FIGURE 2 Exceptional preservation of fossil terrestrial arthropods. (A) Centipede from Upper Devonian (New York). (Courtesy of William Shear, Hampton-Sydney College.) (B) Mycetobia woodgnat in Miocene amber (Dominican Republic), with parasitic nematodes bursting from abdomen. (C-E) Flight muscles of meliponine bee in Dominican amber, showing ultrastructural preservation of myofibrils (D) and even the fingerprint-like mitochondria (E). (F) Silicified replicas of early instar dytiscoid beetle, from Miocene of California (inset, photomicrograph; SEM is larger). (G) Cuticular remains of extant beetle species from the Wisconsin stage (ca. 10,000-80,000 years ago) of Alaska (left, weevil head; right, carabid elytron).
FIGURE 5 Representative Mesozoic (A-F) and Cenozoic (G, H) insects (not to the same scale). (A) Primitive, oldest known thysano-pteran (Triassic, Virginia). (B) fProtorhyphidae (Diptera) (Jurassic, Kazakhstan). (C) Sphecidae (Cretaceous, Brazil). (D) Oldest known zorapteran (Cretaceous amber, Burma). (E and F) Oldest definitive ants [Formicidae; Sphecomyrma (E), Kyromyrma (F)] (Cretaceous amber, New Jersey). (G) Large, extinct tsetse fly (Diptera: Glossinidae) (Upper Eocene/Late Oligocene, Colorado). (H) Spoon-winged lacew-ing (Neuroptera: Nemopteridae) (Colorado).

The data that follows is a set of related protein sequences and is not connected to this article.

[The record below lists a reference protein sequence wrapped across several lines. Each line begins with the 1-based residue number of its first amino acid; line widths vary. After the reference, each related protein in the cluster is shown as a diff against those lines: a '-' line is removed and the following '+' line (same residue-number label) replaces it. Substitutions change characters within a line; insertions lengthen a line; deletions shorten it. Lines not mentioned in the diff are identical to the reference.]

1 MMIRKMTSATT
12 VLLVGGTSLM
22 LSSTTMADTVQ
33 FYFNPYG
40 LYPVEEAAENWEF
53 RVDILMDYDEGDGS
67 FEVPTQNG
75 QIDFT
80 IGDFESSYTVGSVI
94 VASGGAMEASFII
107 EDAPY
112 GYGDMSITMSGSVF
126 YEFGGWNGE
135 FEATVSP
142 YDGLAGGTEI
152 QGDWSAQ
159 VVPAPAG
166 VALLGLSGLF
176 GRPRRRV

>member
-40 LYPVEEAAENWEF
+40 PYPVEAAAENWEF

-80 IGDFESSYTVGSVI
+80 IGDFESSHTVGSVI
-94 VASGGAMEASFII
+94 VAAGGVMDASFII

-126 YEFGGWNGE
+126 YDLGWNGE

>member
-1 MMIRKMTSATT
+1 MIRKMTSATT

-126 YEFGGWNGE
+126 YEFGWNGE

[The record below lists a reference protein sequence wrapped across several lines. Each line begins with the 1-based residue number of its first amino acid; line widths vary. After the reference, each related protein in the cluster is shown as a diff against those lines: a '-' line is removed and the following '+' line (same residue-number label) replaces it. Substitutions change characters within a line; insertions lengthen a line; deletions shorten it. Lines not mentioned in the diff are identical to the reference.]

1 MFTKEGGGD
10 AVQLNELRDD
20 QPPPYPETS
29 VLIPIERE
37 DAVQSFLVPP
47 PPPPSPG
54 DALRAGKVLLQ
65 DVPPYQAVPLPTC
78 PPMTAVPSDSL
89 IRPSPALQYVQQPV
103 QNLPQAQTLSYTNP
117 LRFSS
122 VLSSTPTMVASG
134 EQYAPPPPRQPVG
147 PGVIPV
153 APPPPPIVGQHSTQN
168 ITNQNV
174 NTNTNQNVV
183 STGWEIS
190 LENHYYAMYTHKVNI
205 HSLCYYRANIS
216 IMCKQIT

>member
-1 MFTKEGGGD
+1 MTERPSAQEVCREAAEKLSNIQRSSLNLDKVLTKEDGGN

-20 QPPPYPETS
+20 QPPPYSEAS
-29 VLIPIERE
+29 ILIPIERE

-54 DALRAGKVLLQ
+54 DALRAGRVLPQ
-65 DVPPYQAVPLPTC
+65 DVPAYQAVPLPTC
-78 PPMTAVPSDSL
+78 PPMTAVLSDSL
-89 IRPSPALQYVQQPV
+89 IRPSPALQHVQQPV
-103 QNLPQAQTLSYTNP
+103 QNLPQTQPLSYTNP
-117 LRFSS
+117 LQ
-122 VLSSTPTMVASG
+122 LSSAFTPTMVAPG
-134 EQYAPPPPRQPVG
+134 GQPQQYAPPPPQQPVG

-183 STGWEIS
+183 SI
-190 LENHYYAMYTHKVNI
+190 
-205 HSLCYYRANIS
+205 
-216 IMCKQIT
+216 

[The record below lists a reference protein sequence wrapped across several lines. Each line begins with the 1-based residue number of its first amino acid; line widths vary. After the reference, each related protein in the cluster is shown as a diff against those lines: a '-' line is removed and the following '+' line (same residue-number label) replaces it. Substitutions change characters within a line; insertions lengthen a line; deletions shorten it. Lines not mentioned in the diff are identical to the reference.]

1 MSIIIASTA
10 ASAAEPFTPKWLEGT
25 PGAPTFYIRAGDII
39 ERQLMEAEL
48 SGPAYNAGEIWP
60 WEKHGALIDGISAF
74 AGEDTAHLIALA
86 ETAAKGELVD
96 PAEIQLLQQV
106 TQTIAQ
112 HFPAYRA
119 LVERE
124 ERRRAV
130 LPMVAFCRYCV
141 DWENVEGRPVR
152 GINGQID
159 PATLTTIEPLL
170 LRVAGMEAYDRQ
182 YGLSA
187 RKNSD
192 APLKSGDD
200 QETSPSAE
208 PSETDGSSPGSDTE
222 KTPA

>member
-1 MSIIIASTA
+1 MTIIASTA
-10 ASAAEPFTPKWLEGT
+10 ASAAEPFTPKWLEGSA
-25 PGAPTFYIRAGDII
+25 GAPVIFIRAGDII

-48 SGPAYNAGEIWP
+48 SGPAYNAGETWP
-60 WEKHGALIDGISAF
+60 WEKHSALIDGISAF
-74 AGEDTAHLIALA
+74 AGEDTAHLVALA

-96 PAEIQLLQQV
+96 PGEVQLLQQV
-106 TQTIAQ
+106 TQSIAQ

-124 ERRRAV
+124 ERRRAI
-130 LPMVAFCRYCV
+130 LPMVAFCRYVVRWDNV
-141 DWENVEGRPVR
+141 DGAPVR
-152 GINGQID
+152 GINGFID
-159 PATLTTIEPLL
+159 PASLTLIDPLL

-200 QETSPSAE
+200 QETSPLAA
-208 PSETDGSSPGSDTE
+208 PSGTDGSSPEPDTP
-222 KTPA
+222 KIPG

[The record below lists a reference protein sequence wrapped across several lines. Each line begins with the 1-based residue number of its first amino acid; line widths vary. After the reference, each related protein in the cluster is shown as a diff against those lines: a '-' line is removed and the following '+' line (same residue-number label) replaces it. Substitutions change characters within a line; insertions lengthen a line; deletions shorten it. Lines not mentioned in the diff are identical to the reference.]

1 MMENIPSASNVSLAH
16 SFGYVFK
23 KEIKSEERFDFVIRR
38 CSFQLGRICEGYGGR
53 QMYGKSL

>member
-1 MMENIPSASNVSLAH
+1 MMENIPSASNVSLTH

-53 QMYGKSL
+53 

consisted entirely of primitive symphytans; the Diptera consisted of diverse nematocerans. fTitanoptera were restricted to the Triassic and the size of some species fit their name (e.g., Gigatitan, ca. 33-cm wing span). Others were no larger than typical orthopterans, to which they are probably most closely related. They may have been Early Mesozoic analogues of the predatory mantises because their forelegs, when preserved, were spiny and apparently raptorial.